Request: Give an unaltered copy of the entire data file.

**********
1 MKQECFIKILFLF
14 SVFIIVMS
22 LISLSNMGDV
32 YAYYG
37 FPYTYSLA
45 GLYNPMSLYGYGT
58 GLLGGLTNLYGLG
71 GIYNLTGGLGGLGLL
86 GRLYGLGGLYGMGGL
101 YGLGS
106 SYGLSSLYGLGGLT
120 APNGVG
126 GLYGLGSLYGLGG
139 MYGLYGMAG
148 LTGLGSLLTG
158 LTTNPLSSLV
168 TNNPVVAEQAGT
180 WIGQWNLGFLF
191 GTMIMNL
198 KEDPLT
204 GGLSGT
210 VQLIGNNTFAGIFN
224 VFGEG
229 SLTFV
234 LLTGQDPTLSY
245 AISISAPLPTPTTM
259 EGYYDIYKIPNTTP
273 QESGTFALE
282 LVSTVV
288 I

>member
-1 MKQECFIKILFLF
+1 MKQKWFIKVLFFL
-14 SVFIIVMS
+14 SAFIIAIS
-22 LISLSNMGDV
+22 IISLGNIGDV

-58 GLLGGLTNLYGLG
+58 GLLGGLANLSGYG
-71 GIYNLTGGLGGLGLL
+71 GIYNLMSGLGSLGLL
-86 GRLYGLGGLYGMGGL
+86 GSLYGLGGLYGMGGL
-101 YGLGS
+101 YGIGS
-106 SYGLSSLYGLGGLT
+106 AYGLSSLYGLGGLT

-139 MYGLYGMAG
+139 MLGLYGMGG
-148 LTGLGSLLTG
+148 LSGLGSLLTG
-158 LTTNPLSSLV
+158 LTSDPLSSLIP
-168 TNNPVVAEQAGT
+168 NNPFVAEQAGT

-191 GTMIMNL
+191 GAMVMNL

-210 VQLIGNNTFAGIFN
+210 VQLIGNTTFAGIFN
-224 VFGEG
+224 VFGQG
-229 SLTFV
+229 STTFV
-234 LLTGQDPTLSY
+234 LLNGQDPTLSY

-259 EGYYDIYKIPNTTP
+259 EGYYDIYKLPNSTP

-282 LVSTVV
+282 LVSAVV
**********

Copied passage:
1 MKQECFIKILFLF
14 SVFIIVMS
22 LISLSNMGDV
32 YAYYG
37 FPYTYSLA
45 GLYNPMSLYGYGT
58 GLLGGLTNLYGLG
71 GIYNLTGGLGGLGLL
86 GRLYGLGGLYGMGGL
101 YGLGS
106 SYGLSSLYGLGGLT
120 APNGVG
126 GLYGLGSLYGLGG
139 MYGLYGMAG
148 LTGLGSLLTG
158 LTTNPLSSLV
168 TNNPVVAEQAGT
180 WIGQWNLGFLF
191 GTMIMNL
198 KEDPLT
204 GGLSGT
210 VQLIGNNTFAGIFN
224 VFGEG
229 SLTFV
234 LLTGQDPTLSY
245 AISISAPLPTPTTM
259 EGYYDIYKIPNTTP
273 QESGTFALE
282 LVSTVV
288 I

>member
-1 MKQECFIKILFLF
+1 MKQKWFIKVLFFL
-14 SVFIIVMS
+14 SAFIIAIS
-22 LISLSNMGDV
+22 IISLGNIGDV

-58 GLLGGLTNLYGLG
+58 GLLGGLANLSGYG
-71 GIYNLTGGLGGLGLL
+71 GIYNLMSGLGSLGLL
-86 GRLYGLGGLYGMGGL
+86 GSLYGLGGLYGMGGL
-101 YGLGS
+101 YGIGS
-106 SYGLSSLYGLGGLT
+106 AYGLSSLYGLGGLT

-139 MYGLYGMAG
+139 MLGLYGMGG
-148 LTGLGSLLTG
+148 LSGLGSLLTG
-158 LTTNPLSSLV
+158 LTSDPLSSLIP
-168 TNNPVVAEQAGT
+168 NNPFVAEQAGT

-191 GTMIMNL
+191 GAMVMNL

-210 VQLIGNNTFAGIFN
+210 VQLIGNTTFAGIFN
-224 VFGEG
+224 VFGQG
-229 SLTFV
+229 STTFV
-234 LLTGQDPTLSY
+234 LLNGQDPTLSY

-259 EGYYDIYKIPNTTP
+259 EGYYDIYKLPNSTP

-282 LVSTVV
+282 LVSAVV